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April 27, 2009
Volume 87, Number 17
p. 48

Earth-Friendly Fashion Show, DNA Day

Sweet Skins
Sustainable clothing: A dress from the Sweet Skins line.

If you needed an excuse to party last week and you happened to be in Palo Alto, Calif., you could have ended up at a schmoozefest fit for environmental activists, materials scientists, and the Cosmopolitan crowd.

For their part in the nationwide Earth Day celebration on April 22, students at Stanford University eschewed seedlings and put on their high heels.

Coordinated by Students for Sustainable Stanford, the school hosted its first-ever SUSTAINABLE FASHION SHOW. The objective, head coordinator Darienne Tuner said in a statement, was "to raise awareness and promote eco-friendly, alternative fashion." The catwalk featured 20 environmentally friendly clothing lines including Covet, Doie, and Pi Organic, as well as five student designers.

So what exactly does it take to label a brand "sustainable?" According to Mira Fannin, owner of Sweet Skins, one of the clothing lines featured at the Stanford show, it all comes down to what fibers are used in the product.

"The fabric is a really important part of it," Fannin says. "Cotton has a highly toxic process for growing."

Fannin likes to use organic blends in her clothing: 55% hemp and 45% organic cotton. "I love hemp," she says. "I think it's one of the best, most sustainable fibers because it doesn't need pesticides and grows like crazy."

She also uses low-impact dyes and wool from certified organic farms. Fannin supports her local commerce, too. All Sweet Skins clothing is made by a handful of women in her hometown of Eugene, Ore., in a privately owned sew shop. "It helps keep our carbon footprint down," she says.

For more information on how to make your wardrobe Earth-friendly, check out the designers featured at

Maggie Bartlett/NHGRI
Creative DNA: A DNA model made out of Ramen noodles.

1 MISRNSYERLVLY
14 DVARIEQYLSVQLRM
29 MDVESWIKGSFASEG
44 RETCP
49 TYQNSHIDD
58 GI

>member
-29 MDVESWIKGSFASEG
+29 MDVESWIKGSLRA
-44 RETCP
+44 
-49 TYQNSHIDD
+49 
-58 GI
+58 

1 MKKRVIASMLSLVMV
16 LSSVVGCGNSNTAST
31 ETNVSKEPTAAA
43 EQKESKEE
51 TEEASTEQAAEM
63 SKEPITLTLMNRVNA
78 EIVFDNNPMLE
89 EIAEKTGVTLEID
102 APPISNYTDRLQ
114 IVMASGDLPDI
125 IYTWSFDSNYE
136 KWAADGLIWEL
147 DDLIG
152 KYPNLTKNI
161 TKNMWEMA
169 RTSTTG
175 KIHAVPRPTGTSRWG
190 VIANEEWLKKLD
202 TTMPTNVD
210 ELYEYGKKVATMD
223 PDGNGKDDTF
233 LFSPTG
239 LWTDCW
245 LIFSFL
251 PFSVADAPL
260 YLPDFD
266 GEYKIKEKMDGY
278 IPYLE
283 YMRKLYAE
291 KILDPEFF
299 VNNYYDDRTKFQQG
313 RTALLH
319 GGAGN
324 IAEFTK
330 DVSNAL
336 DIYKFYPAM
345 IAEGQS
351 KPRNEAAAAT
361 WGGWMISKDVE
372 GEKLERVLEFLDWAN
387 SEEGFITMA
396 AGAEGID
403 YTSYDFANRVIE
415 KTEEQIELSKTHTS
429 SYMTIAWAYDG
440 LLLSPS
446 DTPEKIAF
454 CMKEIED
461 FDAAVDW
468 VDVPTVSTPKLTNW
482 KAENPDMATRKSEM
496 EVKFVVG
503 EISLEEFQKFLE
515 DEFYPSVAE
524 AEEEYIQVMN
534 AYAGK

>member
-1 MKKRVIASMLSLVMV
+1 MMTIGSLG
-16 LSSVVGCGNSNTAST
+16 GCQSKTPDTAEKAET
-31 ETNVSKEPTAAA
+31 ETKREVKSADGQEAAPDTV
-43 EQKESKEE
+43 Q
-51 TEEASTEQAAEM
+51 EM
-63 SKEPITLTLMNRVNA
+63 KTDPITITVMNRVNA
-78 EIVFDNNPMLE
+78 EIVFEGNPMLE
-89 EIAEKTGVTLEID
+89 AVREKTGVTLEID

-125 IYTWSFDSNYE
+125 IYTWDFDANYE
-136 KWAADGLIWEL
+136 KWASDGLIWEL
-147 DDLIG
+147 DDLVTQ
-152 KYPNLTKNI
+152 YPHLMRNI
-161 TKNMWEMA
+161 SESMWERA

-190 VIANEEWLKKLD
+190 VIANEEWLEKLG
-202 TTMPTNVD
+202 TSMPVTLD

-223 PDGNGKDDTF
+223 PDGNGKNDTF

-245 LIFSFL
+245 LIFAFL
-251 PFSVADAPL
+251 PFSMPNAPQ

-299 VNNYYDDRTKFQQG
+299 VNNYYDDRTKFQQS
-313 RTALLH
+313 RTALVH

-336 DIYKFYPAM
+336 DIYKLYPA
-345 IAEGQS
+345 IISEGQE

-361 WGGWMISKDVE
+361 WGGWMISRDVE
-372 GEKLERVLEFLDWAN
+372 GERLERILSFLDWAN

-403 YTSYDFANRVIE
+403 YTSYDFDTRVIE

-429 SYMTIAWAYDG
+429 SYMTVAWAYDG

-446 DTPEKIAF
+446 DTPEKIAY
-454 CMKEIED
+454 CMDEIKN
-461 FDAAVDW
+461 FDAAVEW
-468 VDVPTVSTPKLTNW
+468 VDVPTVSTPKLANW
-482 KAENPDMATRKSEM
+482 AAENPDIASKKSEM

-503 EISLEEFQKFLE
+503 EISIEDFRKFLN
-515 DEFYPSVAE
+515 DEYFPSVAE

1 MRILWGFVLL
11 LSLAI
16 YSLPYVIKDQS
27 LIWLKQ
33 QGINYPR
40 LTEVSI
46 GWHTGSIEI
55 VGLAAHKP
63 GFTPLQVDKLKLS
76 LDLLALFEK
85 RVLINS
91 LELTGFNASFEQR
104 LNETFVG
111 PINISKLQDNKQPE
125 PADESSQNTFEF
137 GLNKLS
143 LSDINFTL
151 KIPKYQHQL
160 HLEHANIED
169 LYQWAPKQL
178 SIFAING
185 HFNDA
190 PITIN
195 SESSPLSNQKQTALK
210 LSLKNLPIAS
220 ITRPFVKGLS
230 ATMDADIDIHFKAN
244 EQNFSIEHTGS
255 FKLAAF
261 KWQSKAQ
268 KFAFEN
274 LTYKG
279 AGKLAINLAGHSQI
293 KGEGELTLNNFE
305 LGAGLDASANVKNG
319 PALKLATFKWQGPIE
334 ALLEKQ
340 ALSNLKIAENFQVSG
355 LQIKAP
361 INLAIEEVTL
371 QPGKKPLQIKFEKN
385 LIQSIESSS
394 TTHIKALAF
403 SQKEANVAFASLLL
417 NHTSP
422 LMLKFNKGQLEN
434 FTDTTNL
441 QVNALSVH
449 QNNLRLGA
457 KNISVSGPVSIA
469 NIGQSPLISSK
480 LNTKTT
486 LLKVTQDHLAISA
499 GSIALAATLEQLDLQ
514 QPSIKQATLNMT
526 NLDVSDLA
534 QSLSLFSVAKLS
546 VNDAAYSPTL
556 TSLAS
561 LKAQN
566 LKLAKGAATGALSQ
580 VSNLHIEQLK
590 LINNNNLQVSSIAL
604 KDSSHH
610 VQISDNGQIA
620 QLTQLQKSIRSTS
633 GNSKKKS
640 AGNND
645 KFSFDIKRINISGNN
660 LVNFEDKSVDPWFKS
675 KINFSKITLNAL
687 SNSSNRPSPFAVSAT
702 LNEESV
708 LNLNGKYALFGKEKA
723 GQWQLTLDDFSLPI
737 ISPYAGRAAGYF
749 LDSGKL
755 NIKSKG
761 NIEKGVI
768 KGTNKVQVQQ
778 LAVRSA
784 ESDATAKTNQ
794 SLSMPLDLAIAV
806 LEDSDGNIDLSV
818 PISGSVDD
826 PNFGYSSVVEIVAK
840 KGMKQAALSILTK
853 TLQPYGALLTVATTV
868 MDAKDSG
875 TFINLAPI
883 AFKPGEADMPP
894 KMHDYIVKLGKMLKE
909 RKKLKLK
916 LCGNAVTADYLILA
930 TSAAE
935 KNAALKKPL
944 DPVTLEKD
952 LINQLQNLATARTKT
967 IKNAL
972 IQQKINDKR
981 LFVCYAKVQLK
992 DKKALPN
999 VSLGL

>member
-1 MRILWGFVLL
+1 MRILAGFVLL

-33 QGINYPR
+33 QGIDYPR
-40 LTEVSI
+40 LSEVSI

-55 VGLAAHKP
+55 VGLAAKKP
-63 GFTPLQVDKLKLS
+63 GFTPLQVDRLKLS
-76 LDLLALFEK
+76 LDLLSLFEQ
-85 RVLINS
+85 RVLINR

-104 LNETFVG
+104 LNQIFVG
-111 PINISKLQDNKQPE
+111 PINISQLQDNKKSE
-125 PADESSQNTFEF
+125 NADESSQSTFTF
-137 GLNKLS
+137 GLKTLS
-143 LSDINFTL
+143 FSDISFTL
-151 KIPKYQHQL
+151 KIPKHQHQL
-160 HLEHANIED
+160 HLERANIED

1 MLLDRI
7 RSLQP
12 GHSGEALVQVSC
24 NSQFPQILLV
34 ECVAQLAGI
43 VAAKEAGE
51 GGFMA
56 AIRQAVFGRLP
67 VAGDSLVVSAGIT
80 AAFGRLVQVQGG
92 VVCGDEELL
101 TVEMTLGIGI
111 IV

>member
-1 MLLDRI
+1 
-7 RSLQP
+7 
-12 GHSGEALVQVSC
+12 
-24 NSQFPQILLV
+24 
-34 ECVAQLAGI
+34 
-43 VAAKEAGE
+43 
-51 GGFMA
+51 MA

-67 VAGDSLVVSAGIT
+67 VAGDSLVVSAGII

If celebrating environmental fashion wouldn't have been alluring enough for you to put on your party hat, perhaps commemorating the completion of the Human Genome Project would have been.

Since 2003, the National Human Genome Research Institute (NHGRI) has acknowledged April 25 as NATIONAL DNA DAY. Congress passed the holiday into law in February 2003 to mark one of the most significant scientific accomplishments of the 20th century: the first publication of a description of the DNA's double-helix structure, which was featured in a world-changing, one-page Nature article in 1953 by James D. Watson and Francis H. C. Crick.

So every April 25, the institute pairs up with various DNA-inspired organizations, such as the American Society of Human Genetics and the Genetics Alliance, to provide a number of education services to grade K–12 students nationwide.

NHGRI sends DNA Day ambassadors to visit classrooms around the U.S. and discuss genetic research and various career opportunities students interested in science might want to consider.

The institute makes webcasts available for free on its website. Talks include "Life in the Lab," "DNA: The Next Generation," and "The Genome Era: What It Means to You."

Researchers at the institute also held an online chat all day on April 24 to answer the public's questions on a wide range of topics, including clinical research and the ethical, legal, and social implications of genome research. A transcript of that chat is available at

NHGRI is also on Facebook. The site includes photos of submissions to the DNA-model contest, as well as information on DNA Day events.

Faith Hayden wrote this week's column. Please send comments and suggestions to

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Chemical & Engineering News
ISSN 0009-2347
Copyright © 2009 American Chemical Society


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